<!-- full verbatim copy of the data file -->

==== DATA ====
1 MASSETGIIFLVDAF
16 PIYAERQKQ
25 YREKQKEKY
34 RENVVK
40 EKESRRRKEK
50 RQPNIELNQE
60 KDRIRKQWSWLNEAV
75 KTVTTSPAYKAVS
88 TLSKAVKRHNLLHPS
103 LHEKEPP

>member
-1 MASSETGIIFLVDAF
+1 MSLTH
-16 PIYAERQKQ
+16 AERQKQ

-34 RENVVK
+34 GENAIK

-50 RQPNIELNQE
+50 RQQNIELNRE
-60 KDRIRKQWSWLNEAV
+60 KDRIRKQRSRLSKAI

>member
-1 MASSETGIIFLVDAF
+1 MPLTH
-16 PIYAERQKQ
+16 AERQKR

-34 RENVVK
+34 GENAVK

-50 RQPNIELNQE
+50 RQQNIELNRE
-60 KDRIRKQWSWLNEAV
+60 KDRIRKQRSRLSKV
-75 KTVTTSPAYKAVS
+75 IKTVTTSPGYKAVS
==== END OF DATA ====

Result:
1 MASSETGIIFLVDAF
16 PIYAERQKQ
25 YREKQKEKY
34 RENVVK
40 EKESRRRKEK
50 RQPNIELNQE
60 KDRIRKQWSWLNEAV
75 KTVTTSPAYKAVS
88 TLSKAVKRHNLLHPS
103 LHEKEPP

>member
-1 MASSETGIIFLVDAF
+1 MSLTH
-16 PIYAERQKQ
+16 AERQKQ

-34 RENVVK
+34 GENAIK

-50 RQPNIELNQE
+50 RQQNIELNRE
-60 KDRIRKQWSWLNEAV
+60 KDRIRKQRSRLSKAI

>member
-1 MASSETGIIFLVDAF
+1 MPLTH
-16 PIYAERQKQ
+16 AERQKR

-34 RENVVK
+34 GENAVK

-50 RQPNIELNQE
+50 RQQNIELNRE
-60 KDRIRKQWSWLNEAV
+60 KDRIRKQRSRLSKV
-75 KTVTTSPAYKAVS
+75 IKTVTTSPGYKAVS